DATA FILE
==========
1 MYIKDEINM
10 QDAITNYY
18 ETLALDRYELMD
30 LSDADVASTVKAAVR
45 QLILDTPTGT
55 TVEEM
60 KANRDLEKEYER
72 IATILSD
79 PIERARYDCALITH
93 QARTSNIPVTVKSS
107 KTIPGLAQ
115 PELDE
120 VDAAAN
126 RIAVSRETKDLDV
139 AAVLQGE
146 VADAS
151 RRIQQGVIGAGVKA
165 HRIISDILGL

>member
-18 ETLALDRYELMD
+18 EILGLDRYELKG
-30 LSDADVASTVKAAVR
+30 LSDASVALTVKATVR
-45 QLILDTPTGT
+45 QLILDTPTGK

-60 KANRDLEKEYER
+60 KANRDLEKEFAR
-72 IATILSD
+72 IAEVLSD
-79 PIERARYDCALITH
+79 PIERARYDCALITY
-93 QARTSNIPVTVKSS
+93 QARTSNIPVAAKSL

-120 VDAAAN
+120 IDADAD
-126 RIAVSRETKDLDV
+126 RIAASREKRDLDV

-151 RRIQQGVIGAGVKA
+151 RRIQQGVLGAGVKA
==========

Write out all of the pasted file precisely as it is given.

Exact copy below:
1 MYIKDEINM
10 QDAITNYY
18 ETLALDRYELMD
30 LSDADVASTVKAAVR
45 QLILDTPTGT
55 TVEEM
60 KANRDLEKEYER
72 IATILSD
79 PIERARYDCALITH
93 QARTSNIPVTVKSS
107 KTIPGLAQ
115 PELDE
120 VDAAAN
126 RIAVSRETKDLDV
139 AAVLQGE
146 VADAS
151 RRIQQGVIGAGVKA
165 HRIISDILGL

>member
-18 ETLALDRYELMD
+18 EILGLDRYELKG
-30 LSDADVASTVKAAVR
+30 LSDASVALTVKATVR
-45 QLILDTPTGT
+45 QLILDTPTGK

-60 KANRDLEKEYER
+60 KANRDLEKEFAR
-72 IATILSD
+72 IAEVLSD
-79 PIERARYDCALITH
+79 PIERARYDCALITY
-93 QARTSNIPVTVKSS
+93 QARTSNIPVAAKSL

-120 VDAAAN
+120 IDADAD
-126 RIAVSRETKDLDV
+126 RIAASREKRDLDV

-151 RRIQQGVIGAGVKA
+151 RRIQQGVLGAGVKA